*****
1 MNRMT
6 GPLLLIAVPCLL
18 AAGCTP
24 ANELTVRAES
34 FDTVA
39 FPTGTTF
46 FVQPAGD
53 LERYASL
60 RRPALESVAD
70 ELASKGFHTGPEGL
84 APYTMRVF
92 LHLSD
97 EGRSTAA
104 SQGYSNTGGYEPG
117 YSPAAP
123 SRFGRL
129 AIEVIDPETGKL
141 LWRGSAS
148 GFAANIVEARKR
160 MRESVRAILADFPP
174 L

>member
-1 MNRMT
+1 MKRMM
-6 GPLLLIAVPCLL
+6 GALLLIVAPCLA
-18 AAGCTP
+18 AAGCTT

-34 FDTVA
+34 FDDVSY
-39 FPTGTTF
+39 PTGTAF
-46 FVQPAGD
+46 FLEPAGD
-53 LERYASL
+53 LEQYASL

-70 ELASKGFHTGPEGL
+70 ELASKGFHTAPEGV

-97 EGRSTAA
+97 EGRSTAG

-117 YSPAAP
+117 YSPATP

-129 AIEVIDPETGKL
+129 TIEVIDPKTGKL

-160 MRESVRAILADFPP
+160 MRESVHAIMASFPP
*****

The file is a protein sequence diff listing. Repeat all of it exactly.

1 MNRMT
6 GPLLLIAVPCLL
18 AAGCTP
24 ANELTVRAES
34 FDTVA
39 FPTGTTF
46 FVQPAGD
53 LERYASL
60 RRPALESVAD
70 ELASKGFHTGPEGL
84 APYTMRVF
92 LHLSD
97 EGRSTAA
104 SQGYSNTGGYEPG
117 YSPAAP
123 SRFGRL
129 AIEVIDPETGKL
141 LWRGSAS
148 GFAANIVEARKR
160 MRESVRAILADFPP
174 L

>member
-1 MNRMT
+1 MKRMM
-6 GPLLLIAVPCLL
+6 GALLLIVAPCLA
-18 AAGCTP
+18 AAGCTT

-34 FDTVA
+34 FDDVSY
-39 FPTGTTF
+39 PTGTAF
-46 FVQPAGD
+46 FLEPAGD
-53 LERYASL
+53 LEQYASL

-70 ELASKGFHTGPEGL
+70 ELASKGFHTAPEGV

-97 EGRSTAA
+97 EGRSTAG

-117 YSPAAP
+117 YSPATP

-129 AIEVIDPETGKL
+129 TIEVIDPKTGKL

-160 MRESVRAILADFPP
+160 MRESVHAIMASFPP